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Tuesday, March 7, 2017





TAKE NO THOUGHT: BE STILL AND KNOW – 

ABOUT MEDITATIONS


William Samuel




QUESTION: What is meant by meditation, practicing
 
the silence,” and what is its importance?



ANSWER: Many things we read and study, 

many philosophies and teachers of the tell of 

the wonders of meditation and of the benefits 

to be reaped from “practicing the silence”. 

Throughout history we have heard the many 

admonitions to “take no thought”, to enter 

into the silence, to meditate in quietness and 

to “be still and know.” Judging from the letters 

I receive and from the comments of those with 

whom I talk about this matter, many feel that 

they have failed and feel guilty because they 

find themselves unable to “exclude thoughts 

from consciousness.” Many say to me, “To 

take no thought means that I am to become a 

mindless blank—a vacuum! How in the world 

can I stop thinking?”





Understand this: Even thought to “stop 

thinking as a personal thinker” (as a possessor 

of Life) appears mandatory, nonetheless it is 

effortless! And it does not mean that we must 

become a mental blank. Not at all!




A story has been written that will make this 

clear. It is about a prince who was raised as a 

poor woodcutter, unmindful of his kingly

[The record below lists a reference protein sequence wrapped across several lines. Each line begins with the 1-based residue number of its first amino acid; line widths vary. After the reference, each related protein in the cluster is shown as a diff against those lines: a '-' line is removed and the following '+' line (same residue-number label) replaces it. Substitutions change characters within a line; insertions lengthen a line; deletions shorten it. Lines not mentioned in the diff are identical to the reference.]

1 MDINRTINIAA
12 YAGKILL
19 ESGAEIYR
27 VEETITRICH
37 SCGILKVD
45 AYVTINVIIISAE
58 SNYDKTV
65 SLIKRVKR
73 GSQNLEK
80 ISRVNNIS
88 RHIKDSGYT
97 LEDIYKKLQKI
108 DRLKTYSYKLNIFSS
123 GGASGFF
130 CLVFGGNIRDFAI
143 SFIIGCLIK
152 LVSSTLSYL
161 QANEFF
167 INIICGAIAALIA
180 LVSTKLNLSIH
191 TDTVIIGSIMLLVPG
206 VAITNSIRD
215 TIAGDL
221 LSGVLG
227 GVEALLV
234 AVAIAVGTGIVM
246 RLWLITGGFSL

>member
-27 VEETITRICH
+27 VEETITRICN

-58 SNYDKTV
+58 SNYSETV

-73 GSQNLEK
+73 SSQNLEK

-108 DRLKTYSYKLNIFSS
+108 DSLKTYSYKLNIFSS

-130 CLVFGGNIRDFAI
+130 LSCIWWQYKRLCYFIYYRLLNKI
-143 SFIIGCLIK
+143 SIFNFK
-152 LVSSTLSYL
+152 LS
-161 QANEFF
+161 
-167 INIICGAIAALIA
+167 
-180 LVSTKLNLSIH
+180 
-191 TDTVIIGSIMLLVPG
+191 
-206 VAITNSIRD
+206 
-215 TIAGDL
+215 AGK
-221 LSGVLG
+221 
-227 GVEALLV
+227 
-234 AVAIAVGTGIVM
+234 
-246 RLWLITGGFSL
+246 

identity. For many years, the prince labored 

and toiled, felling the huge oaks of the forest 

one after another, cutting them into kindling 

to see at the market place. Despite the 

magnitude of the toil, he was barely able to 

provide for his family. The fervent prayers that 

came forth from his agony went unanswered. 

Then one day, in the midst of a great despair 

over his hopeless situation, the lost prince 

was found by his father, the king, who told 

him of his royal identity and kingly heritage. 

simply beyond his comprehension. But then he 

was taken up into a high mountain by the king 

and shown the entire kingdom that was his 

very own.




There, on the mountain top his heart 

whispered, “It is so!” and finally the prince 

believed. With this, he received the mantle 

and sceptre and was told to commence his 

reign. Then, in great relief, he threw down the 

heavy axe and shouted aloud: “It is true! It is 

True!”




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